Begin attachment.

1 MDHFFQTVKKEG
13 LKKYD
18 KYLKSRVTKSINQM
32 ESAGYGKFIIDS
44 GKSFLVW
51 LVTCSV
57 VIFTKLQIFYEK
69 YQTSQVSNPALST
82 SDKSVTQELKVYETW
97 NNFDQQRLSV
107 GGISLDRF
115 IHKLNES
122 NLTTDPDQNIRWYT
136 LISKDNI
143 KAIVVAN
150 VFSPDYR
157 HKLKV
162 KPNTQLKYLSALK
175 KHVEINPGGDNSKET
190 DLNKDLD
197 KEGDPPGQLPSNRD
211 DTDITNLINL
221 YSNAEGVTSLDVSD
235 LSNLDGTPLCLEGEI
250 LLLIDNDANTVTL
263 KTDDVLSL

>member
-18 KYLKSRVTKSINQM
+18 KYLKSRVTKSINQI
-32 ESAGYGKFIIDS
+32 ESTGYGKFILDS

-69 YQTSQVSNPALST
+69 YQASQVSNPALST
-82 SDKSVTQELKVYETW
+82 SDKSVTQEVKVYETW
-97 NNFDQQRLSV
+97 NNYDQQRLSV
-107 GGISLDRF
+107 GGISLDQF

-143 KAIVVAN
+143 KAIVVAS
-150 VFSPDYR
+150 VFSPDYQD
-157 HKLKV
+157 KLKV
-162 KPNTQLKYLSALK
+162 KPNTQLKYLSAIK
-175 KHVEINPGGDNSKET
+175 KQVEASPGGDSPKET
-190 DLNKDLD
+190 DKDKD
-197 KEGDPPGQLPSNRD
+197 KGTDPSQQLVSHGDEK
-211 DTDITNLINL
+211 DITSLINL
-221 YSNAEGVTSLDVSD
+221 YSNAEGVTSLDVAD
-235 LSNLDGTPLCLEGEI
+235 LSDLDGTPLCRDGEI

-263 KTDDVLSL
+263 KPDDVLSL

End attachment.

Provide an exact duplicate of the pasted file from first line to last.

1 MDHFFQTVKKEG
13 LKKYD
18 KYLKSRVTKSINQM
32 ESAGYGKFIIDS
44 GKSFLVW
51 LVTCSV
57 VIFTKLQIFYEK
69 YQTSQVSNPALST
82 SDKSVTQELKVYETW
97 NNFDQQRLSV
107 GGISLDRF
115 IHKLNES
122 NLTTDPDQNIRWYT
136 LISKDNI
143 KAIVVAN
150 VFSPDYR
157 HKLKV
162 KPNTQLKYLSALK
175 KHVEINPGGDNSKET
190 DLNKDLD
197 KEGDPPGQLPSNRD
211 DTDITNLINL
221 YSNAEGVTSLDVSD
235 LSNLDGTPLCLEGEI
250 LLLIDNDANTVTL
263 KTDDVLSL

>member
-18 KYLKSRVTKSINQM
+18 KYLKSRVTKSINQI
-32 ESAGYGKFIIDS
+32 ESTGYGKFILDS

-69 YQTSQVSNPALST
+69 YQASQVSNPALST
-82 SDKSVTQELKVYETW
+82 SDKSVTQEVKVYETW
-97 NNFDQQRLSV
+97 NNYDQQRLSV
-107 GGISLDRF
+107 GGISLDQF

-143 KAIVVAN
+143 KAIVVAS
-150 VFSPDYR
+150 VFSPDYQD
-157 HKLKV
+157 KLKV
-162 KPNTQLKYLSALK
+162 KPNTQLKYLSAIK
-175 KHVEINPGGDNSKET
+175 KQVEASPGGDSPKET
-190 DLNKDLD
+190 DKDKD
-197 KEGDPPGQLPSNRD
+197 KGTDPSQQLVSHGDEK
-211 DTDITNLINL
+211 DITSLINL
-221 YSNAEGVTSLDVSD
+221 YSNAEGVTSLDVAD
-235 LSNLDGTPLCLEGEI
+235 LSDLDGTPLCRDGEI

-263 KTDDVLSL
+263 KPDDVLSL